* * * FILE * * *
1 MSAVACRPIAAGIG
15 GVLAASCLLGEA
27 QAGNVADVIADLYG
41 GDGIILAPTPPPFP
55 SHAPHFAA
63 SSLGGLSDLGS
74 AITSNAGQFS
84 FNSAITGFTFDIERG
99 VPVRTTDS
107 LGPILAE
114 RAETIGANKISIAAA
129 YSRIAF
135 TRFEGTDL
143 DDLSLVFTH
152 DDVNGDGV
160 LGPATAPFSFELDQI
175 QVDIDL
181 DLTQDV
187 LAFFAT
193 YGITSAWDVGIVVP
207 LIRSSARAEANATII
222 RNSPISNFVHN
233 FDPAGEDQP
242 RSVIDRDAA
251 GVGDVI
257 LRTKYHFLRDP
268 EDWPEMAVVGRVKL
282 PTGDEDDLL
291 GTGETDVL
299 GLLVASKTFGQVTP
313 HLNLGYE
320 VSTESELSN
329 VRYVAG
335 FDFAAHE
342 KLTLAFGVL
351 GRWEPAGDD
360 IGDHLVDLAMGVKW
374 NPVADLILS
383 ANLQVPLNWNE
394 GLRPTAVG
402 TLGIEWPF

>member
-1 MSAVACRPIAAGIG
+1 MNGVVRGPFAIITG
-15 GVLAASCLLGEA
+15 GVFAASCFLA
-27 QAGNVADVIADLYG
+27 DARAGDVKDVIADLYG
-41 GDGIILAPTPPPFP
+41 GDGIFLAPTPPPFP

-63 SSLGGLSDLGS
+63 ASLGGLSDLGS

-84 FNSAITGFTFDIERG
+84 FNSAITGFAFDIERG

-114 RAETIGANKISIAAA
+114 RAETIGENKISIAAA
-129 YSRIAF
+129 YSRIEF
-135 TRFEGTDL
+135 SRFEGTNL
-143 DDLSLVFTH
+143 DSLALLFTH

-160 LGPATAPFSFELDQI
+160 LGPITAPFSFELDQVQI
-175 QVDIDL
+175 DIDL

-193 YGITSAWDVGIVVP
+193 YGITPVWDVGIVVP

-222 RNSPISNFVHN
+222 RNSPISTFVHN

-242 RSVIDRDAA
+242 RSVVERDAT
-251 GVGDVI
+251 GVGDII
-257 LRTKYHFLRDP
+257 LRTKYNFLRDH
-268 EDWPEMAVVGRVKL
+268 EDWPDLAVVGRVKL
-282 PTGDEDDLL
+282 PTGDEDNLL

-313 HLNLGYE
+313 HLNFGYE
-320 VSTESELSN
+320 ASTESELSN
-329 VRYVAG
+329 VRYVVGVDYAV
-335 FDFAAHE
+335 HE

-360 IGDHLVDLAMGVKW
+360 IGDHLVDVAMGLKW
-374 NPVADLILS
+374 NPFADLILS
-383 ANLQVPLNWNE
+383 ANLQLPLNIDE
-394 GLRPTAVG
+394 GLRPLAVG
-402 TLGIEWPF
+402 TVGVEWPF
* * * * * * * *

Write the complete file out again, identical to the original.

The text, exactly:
1 MSAVACRPIAAGIG
15 GVLAASCLLGEA
27 QAGNVADVIADLYG
41 GDGIILAPTPPPFP
55 SHAPHFAA
63 SSLGGLSDLGS
74 AITSNAGQFS
84 FNSAITGFTFDIERG
99 VPVRTTDS
107 LGPILAE
114 RAETIGANKISIAAA
129 YSRIAF
135 TRFEGTDL
143 DDLSLVFTH
152 DDVNGDGV
160 LGPATAPFSFELDQI
175 QVDIDL
181 DLTQDV
187 LAFFAT
193 YGITSAWDVGIVVP
207 LIRSSARAEANATII
222 RNSPISNFVHN
233 FDPAGEDQP
242 RSVIDRDAA
251 GVGDVI
257 LRTKYHFLRDP
268 EDWPEMAVVGRVKL
282 PTGDEDDLL
291 GTGETDVL
299 GLLVASKTFGQVTP
313 HLNLGYE
320 VSTESELSN
329 VRYVAG
335 FDFAAHE
342 KLTLAFGVL
351 GRWEPAGDD
360 IGDHLVDLAMGVKW
374 NPVADLILS
383 ANLQVPLNWNE
394 GLRPTAVG
402 TLGIEWPF

>member
-1 MSAVACRPIAAGIG
+1 MNGVVRGPFAIITG
-15 GVLAASCLLGEA
+15 GVFAASCFLA
-27 QAGNVADVIADLYG
+27 DARAGDVKDVIADLYG
-41 GDGIILAPTPPPFP
+41 GDGIFLAPTPPPFP

-63 SSLGGLSDLGS
+63 ASLGGLSDLGS

-84 FNSAITGFTFDIERG
+84 FNSAITGFAFDIERG

-114 RAETIGANKISIAAA
+114 RAETIGENKISIAAA
-129 YSRIAF
+129 YSRIEF
-135 TRFEGTDL
+135 SRFEGTNL
-143 DDLSLVFTH
+143 DSLALLFTH

-160 LGPATAPFSFELDQI
+160 LGPITAPFSFELDQVQI
-175 QVDIDL
+175 DIDL

-193 YGITSAWDVGIVVP
+193 YGITPVWDVGIVVP

-222 RNSPISNFVHN
+222 RNSPISTFVHN

-242 RSVIDRDAA
+242 RSVVERDAT
-251 GVGDVI
+251 GVGDII
-257 LRTKYHFLRDP
+257 LRTKYNFLRDH
-268 EDWPEMAVVGRVKL
+268 EDWPDLAVVGRVKL
-282 PTGDEDDLL
+282 PTGDEDNLL

-313 HLNLGYE
+313 HLNFGYE
-320 VSTESELSN
+320 ASTESELSN
-329 VRYVAG
+329 VRYVVGVDYAV
-335 FDFAAHE
+335 HE

-360 IGDHLVDLAMGVKW
+360 IGDHLVDVAMGLKW
-374 NPVADLILS
+374 NPFADLILS
-383 ANLQVPLNWNE
+383 ANLQLPLNIDE
-394 GLRPTAVG
+394 GLRPLAVG
-402 TLGIEWPF
+402 TVGVEWPF